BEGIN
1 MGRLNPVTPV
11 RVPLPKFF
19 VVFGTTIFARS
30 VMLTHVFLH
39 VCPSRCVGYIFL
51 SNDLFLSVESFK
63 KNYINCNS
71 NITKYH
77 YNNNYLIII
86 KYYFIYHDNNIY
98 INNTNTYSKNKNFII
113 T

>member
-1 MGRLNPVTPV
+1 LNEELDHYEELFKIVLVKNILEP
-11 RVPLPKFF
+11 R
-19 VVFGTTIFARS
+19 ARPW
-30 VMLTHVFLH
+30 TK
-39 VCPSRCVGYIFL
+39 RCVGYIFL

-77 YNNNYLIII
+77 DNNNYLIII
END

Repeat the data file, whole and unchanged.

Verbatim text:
1 MGRLNPVTPV
11 RVPLPKFF
19 VVFGTTIFARS
30 VMLTHVFLH
39 VCPSRCVGYIFL
51 SNDLFLSVESFK
63 KNYINCNS
71 NITKYH
77 YNNNYLIII
86 KYYFIYHDNNIY
98 INNTNTYSKNKNFII
113 T

>member
-1 MGRLNPVTPV
+1 LNEELDHYEELFKIVLVKNILEP
-11 RVPLPKFF
+11 R
-19 VVFGTTIFARS
+19 ARPW
-30 VMLTHVFLH
+30 TK
-39 VCPSRCVGYIFL
+39 RCVGYIFL

-77 YNNNYLIII
+77 DNNNYLIII